All through the race I had no idea if there were any runners ahead of me, but I didn't worry about it too much, as I didn't go down there with competition as my main goal. I don't recall any other runners passing me (except one, but he was pretty darn fast, so I figured he was running a shorter distance), but it was also a pretty big loop so there could be other runners at roughly the same pace. The course record was over 20 hours, and I was planning to get under 20, so that was what I was aiming for, especially after the halfway point when darkness came and I slowed down more. I realized I really am a trail wuss - I like smooth road surfaces and I hate wearing a headlamp!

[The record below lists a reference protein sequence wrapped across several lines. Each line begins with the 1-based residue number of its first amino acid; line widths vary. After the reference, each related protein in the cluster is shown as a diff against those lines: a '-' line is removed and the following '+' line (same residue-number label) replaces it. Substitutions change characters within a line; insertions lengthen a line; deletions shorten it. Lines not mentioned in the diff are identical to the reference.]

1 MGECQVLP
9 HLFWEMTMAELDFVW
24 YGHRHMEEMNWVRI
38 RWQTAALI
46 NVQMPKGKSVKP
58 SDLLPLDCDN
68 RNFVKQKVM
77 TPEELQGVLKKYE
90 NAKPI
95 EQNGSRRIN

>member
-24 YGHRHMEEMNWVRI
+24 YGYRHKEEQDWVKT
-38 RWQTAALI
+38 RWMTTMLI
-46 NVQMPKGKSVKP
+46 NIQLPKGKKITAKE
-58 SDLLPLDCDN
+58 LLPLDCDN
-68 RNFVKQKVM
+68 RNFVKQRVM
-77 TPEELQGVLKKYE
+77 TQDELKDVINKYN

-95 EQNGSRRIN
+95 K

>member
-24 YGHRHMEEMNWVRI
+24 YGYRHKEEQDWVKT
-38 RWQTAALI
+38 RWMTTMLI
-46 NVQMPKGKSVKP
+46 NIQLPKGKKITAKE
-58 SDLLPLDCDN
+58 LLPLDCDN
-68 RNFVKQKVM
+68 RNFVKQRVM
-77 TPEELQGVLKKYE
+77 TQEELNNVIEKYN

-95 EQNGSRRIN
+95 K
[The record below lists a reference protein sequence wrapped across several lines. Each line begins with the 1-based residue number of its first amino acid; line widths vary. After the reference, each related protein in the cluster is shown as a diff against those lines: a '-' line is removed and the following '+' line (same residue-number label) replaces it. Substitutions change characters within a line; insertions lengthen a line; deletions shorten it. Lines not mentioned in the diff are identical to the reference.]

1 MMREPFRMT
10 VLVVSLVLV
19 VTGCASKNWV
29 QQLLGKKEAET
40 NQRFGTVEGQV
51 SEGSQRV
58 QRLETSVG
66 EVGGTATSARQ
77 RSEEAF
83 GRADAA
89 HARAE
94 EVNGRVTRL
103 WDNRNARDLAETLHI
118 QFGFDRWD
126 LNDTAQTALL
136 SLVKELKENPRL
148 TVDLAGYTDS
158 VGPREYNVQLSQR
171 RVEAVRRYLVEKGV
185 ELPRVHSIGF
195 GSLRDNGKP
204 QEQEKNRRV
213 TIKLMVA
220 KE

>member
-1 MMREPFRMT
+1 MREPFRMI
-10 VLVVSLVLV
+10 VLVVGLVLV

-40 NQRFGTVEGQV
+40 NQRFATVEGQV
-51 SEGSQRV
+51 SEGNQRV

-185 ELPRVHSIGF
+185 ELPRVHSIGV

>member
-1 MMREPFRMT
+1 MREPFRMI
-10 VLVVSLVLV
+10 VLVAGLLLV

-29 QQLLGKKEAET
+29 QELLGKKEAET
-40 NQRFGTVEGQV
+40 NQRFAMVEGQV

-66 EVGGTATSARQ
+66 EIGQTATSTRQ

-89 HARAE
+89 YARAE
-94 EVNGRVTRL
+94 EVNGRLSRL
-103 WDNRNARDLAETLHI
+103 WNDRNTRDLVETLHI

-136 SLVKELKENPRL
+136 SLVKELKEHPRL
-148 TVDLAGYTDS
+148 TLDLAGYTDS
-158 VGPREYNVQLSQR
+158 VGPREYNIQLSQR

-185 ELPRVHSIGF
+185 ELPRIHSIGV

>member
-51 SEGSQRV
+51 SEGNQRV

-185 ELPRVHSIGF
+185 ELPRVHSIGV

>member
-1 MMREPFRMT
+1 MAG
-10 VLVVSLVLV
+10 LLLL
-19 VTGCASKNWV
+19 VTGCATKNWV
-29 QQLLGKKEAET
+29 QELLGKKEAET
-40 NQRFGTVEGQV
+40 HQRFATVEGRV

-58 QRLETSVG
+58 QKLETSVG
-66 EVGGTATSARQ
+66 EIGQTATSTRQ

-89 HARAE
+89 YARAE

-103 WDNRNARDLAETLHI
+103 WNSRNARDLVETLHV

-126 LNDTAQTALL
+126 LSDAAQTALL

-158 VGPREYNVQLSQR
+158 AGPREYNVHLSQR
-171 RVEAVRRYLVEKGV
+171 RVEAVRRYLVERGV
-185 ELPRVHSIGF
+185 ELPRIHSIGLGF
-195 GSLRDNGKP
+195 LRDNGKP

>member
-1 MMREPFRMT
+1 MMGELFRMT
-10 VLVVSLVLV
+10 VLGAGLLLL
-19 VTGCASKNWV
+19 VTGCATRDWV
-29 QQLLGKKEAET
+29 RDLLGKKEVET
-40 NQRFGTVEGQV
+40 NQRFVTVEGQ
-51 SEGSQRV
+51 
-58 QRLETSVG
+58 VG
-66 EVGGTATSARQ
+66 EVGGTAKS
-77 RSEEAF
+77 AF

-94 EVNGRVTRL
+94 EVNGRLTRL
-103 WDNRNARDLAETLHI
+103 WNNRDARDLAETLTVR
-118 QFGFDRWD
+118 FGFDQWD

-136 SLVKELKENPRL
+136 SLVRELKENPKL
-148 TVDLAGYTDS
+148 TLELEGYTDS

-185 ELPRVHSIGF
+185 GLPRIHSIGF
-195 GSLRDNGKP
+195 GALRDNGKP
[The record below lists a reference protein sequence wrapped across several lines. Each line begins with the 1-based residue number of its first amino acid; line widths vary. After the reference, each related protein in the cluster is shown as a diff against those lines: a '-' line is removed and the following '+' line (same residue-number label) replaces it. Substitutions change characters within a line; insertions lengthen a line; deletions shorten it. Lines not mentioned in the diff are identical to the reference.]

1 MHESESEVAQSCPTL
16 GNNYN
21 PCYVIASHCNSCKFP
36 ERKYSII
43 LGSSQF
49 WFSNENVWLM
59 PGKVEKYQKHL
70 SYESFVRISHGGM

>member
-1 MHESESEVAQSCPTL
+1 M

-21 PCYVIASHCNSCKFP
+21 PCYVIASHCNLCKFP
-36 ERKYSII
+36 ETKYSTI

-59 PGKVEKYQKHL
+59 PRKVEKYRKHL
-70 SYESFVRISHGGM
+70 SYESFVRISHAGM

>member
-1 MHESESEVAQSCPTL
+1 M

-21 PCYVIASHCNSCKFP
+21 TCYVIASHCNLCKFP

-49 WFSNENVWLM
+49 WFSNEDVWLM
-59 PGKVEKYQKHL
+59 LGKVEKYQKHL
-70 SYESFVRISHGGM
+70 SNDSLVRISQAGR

Throughout the second half of the race I could feel more and more blisters forming, and it became quite painful. Any slight misstep onto a rock or the wrong part of a tire rut would bring an "ow" from my mouth. And I was losing energy, but the key is to keep for and technique. So I would lift my head, keep my back more straight, get good breaths, keep my feet aligned straight and I would get back to a decent running pace. All the while I kept counting down the laps, thinking how many more times I had to make that awkward turn, or run that long section along the highway, or of course run through that mud puddle.